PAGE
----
Sex in pregnancy and beyond: Rejoice in the differences.

Daisy and Nick can't help it. Their relationship is on display during the prenatal visit. If Daisy is sensitive and tearful, Nick reaches out to her. His feelings are bubbling over "Isn't she gorgeous?" he declares. "Isn't that the most beautiful belly you have ever seen?" Her love and appreciation are clear too. She looks at him, smiling and a bit shy. He loves to play with her belly during measuring and palpating time. Their mutual pleasure is a joy to behold. They touch a lot. At 37 weeks the intensity of her post-orgasm contractions makes her think that she is in labor. She is not yet, but when she is, as so often, I am privileged to be present as this man supports his loved woman through the birth process, with great understanding. Sometimes in labor, the intensity of a relationship takes your breath away. I remember that with John and Lorraine. I had not had a sense of them as a couple during prenatal visits, but their connection was so powerful during labor that I felt that I shouldn't be in the room.

For some couples with great relationships, togetherness is not the recipe for labor. Their conncetion may be strong but expressed differently. Mary was one of those "I do it myself" women who preferred her huband in charge of the older kids and did not want anybody to touch her. Paul and Mary were just a different kind of team. But they communicated well, clearly and in loving ways.

Differences in coupleness come up when talking about sexuality, often in postpartum visits following discussions of contraception. Sex is everywhere in popular culture. People feel that they know how they are supposed to feel. Differences come up because couples are different. "Men are from Mars, Women are from Venus" Yes, but some women have a lot more Mars and others a lot more Venus! Men too. For many couples sexual intimacy is central to their expression of coupleness. For others it may be less central.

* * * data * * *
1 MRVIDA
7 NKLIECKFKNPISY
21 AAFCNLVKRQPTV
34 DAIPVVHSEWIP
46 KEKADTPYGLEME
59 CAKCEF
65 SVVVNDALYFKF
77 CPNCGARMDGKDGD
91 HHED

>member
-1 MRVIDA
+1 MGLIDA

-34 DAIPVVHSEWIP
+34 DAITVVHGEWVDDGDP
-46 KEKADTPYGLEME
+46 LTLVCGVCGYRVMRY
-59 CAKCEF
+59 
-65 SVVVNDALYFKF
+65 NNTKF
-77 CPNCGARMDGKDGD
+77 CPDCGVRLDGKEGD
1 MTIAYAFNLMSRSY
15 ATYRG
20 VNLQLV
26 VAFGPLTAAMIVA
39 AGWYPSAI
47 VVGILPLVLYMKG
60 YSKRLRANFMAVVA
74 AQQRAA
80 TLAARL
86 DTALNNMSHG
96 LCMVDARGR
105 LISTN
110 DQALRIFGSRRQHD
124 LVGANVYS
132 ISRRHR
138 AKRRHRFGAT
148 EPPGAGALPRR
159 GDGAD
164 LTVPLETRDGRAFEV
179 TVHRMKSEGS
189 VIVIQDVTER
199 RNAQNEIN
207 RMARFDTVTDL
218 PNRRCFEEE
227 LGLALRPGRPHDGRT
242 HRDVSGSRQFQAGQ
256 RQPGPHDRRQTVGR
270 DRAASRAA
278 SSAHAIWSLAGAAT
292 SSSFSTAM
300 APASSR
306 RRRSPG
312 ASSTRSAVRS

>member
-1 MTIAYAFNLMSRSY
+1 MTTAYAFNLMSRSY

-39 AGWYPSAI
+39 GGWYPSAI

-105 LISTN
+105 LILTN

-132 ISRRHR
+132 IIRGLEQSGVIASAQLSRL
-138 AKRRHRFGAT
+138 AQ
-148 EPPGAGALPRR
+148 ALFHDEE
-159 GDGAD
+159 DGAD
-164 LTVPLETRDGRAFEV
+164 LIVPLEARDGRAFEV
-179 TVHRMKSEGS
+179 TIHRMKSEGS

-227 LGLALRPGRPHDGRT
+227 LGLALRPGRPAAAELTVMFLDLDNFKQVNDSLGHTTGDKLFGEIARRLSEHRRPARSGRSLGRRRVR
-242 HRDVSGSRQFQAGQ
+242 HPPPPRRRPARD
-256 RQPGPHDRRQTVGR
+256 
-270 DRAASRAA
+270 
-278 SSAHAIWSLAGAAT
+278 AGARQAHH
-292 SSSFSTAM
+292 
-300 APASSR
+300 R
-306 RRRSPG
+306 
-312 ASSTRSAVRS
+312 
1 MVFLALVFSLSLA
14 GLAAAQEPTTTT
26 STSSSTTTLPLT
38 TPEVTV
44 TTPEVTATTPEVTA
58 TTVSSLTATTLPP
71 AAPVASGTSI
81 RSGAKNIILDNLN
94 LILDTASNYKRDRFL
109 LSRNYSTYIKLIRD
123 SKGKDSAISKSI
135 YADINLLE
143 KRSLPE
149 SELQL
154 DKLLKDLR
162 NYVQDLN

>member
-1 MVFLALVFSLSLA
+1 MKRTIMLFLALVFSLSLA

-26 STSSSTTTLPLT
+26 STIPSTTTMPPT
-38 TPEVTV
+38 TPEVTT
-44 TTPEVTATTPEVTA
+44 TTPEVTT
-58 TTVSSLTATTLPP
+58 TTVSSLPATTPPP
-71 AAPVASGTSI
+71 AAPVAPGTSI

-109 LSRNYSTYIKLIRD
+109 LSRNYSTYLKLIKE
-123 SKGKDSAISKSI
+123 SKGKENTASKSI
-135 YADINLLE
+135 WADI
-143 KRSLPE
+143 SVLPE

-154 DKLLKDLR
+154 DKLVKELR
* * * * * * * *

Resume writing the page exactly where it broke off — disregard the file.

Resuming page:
I saw Julie at 2 weeks postpartum and when we discussed contraception and postpartum sexual intimacy, she said "Oh, we already started that". Many couples are ready 2 weeks after having a baby, particularly if there were no sutures and everything is going well. Others at six or seven weeks postparum are exhausted at the very mention of sex "Oh goodness, not yet.... just too tired" said Elizabeth. For these women, it's mostly about how recovery is going.

Sometimes a conversataion about sexuality is about the Mars Venus balance. Rachel said about sex,  "Honestly, I could live without it. It's sometimes seems such a waste of time. Am I really weird?"  Jenny is worried that her pleasure should include orgasm. Sometimes it's about fluctuating hormones. Breastfeeding makes Sarah feel very sexual and very sexy. For Becca, the physical connection with her baby makes her disinclined to be sexual with Tom.

Every woman, every couple, is unique in how they express their love and intimacy. Let's all accept and rejoice in that.